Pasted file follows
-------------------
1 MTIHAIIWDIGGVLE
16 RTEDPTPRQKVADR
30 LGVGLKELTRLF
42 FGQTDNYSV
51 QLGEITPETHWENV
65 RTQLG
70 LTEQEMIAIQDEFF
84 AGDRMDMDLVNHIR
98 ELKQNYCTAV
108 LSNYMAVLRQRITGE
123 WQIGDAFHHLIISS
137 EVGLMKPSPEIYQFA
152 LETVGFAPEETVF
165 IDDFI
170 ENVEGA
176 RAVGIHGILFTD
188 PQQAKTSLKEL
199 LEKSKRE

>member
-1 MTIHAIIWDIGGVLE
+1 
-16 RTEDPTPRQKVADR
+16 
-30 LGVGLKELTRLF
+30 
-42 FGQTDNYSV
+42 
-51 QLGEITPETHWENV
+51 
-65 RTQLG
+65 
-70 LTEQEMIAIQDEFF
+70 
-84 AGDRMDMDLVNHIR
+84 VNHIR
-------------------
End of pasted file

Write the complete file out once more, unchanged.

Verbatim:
1 MTIHAIIWDIGGVLE
16 RTEDPTPRQKVADR
30 LGVGLKELTRLF
42 FGQTDNYSV
51 QLGEITPETHWENV
65 RTQLG
70 LTEQEMIAIQDEFF
84 AGDRMDMDLVNHIR
98 ELKQNYCTAV
108 LSNYMAVLRQRITGE
123 WQIGDAFHHLIISS
137 EVGLMKPSPEIYQFA
152 LETVGFAPEETVF
165 IDDFI
170 ENVEGA
176 RAVGIHGILFTD
188 PQQAKTSLKEL
199 LEKSKRE

>member
-1 MTIHAIIWDIGGVLE
+1 
-16 RTEDPTPRQKVADR
+16 
-30 LGVGLKELTRLF
+30 
-42 FGQTDNYSV
+42 
-51 QLGEITPETHWENV
+51 
-65 RTQLG
+65 
-70 LTEQEMIAIQDEFF
+70 
-84 AGDRMDMDLVNHIR
+84 VNHIR